Guest Contributor | Nov 27, 2020 | 0
Understanding Weather – not predicting – 26 October 2012
Proof that the weather world has a long sleeve and surprises abound was brought home to us once more. An upper vortex formed just south of the Cape, which in itself is not exceptional for October, but this has happened regularly, almost on a weekly basis. Each time the vortex develops, it has several unique features, unlike the expected pattern.
A closed vortex held sway, dominating the upper air charts from 700 to above the 400hPa levels. From the 850hPa level down to the surface, there was not even a bend, the undercutting ridge developed its core, moving rapidly around and beyond the vortex core. All this saw remarkable weather occur.
The 0C isotherm was far inland at the 700hPa level. The charts showed this upper vortex with a western extension to the south: advecting air from 50oS at least.
What did this mean for us? The southerly flow at the 850hPa level had penetrated deep into the country. Warmth was limited (by October standards) to our far northerly areas. The distant vortex core created a trough above our southern regions so emphasizing this flow pattern. The typical pattern was cold nights, reminiscent of winter, with warm to hot afternoons.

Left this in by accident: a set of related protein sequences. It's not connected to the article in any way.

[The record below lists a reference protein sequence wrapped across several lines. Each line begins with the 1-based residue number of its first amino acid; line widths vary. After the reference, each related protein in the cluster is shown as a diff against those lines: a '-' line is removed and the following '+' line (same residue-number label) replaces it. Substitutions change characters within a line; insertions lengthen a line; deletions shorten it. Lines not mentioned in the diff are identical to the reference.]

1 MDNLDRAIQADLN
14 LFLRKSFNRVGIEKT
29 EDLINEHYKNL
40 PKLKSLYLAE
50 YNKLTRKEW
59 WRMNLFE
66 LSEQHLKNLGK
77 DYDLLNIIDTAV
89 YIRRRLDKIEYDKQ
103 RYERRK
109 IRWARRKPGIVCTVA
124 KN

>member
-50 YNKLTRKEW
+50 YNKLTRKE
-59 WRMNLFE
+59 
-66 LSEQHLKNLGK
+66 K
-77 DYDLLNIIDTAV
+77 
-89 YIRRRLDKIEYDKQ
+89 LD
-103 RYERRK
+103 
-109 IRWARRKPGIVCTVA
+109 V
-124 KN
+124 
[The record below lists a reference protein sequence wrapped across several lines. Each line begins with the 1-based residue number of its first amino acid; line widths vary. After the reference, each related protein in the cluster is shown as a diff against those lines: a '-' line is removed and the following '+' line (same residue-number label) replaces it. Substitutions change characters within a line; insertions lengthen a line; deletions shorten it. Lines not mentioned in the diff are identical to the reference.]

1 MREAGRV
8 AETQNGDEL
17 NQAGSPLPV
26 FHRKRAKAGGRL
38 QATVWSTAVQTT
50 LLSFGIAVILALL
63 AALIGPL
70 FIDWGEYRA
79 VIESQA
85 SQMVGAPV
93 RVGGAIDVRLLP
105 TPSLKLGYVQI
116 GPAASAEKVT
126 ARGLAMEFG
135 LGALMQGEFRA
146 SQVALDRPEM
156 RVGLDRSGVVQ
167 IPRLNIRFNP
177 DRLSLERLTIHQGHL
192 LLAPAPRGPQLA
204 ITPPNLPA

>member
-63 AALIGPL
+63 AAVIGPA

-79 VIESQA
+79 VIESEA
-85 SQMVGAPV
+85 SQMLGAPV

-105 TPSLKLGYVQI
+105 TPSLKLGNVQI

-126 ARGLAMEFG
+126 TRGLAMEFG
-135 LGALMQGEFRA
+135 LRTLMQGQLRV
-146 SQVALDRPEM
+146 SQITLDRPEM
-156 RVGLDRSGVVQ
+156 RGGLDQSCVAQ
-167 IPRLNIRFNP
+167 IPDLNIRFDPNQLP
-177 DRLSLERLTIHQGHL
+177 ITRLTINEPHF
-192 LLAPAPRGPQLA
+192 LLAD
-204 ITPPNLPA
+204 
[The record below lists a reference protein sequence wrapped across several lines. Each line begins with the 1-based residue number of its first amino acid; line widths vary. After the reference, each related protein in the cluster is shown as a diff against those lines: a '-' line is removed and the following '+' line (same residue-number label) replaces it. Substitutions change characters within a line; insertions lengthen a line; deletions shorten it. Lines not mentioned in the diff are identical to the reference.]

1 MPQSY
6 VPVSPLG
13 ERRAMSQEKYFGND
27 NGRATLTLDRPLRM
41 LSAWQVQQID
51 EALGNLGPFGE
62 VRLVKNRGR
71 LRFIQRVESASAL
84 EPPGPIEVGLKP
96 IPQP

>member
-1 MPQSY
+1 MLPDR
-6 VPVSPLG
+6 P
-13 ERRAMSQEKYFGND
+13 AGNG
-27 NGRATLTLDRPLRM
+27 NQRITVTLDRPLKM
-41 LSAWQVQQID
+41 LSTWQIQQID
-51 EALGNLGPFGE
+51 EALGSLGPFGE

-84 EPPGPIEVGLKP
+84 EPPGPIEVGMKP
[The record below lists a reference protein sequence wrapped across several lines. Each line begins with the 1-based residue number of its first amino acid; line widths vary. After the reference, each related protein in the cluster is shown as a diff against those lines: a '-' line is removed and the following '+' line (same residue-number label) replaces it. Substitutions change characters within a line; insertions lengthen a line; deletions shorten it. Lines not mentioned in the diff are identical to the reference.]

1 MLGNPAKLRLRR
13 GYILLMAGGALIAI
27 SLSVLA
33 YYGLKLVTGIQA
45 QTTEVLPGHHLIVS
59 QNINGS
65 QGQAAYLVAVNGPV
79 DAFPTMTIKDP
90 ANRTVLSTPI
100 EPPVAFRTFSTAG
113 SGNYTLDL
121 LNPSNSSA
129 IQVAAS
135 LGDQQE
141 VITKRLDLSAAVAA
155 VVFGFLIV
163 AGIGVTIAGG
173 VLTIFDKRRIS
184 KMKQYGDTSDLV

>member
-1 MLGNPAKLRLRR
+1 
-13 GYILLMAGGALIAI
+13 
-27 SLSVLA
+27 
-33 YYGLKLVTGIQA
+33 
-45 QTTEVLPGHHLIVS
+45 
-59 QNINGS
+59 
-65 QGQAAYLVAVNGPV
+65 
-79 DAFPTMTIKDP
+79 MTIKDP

Because the surface pattern advanced so quickly, airflows advected deep into the eastern sub-continent, the colder unstable air aloft built, just as quickly, numerous thunderstorms (another undercutting style) over those eastern parts: such momentum also ensures moist air advance deep into the mid-continent bringing convective cloud over the Okavango catchment and extending southward.
After all, this could now seem closer to October’s norm. Daytime warmth spread quickly down south, but the persistent upper air anticyclone to our west blocked any further westward advection other than the redeveloping surface “heat-low” trough: from the Owambo regions to mid-Omaheke.
Rainy events were recorded here, but confined to this northeastern area.
To recap, the weather excesses adjacent to our south and east and the overflow both north and westward are “also normal” by our experience. The ability to block is equally on record. The recurrence of these ranges is also not unknown; the matter is that this set of replays survives for months rather than weeks. The longer term implications involve several conflicting influences regarding our historically drier weather patterns.
Apart from these northeastern regions, the dry, hot prospect for much of the country persists.
A trough departs during Friday, weakly recurring by Monday. Two forecasts maintain northerly orientated flows to persist with only brief diversion throughout.
The NOAA projection offers an increased possibility of some showers, but matching the wind-flow and the heat low from southern Angola, above the Okavango catchment and the border regions, restricts this zone. Other projections are less promising: very typical for late October, little change is expected throughout.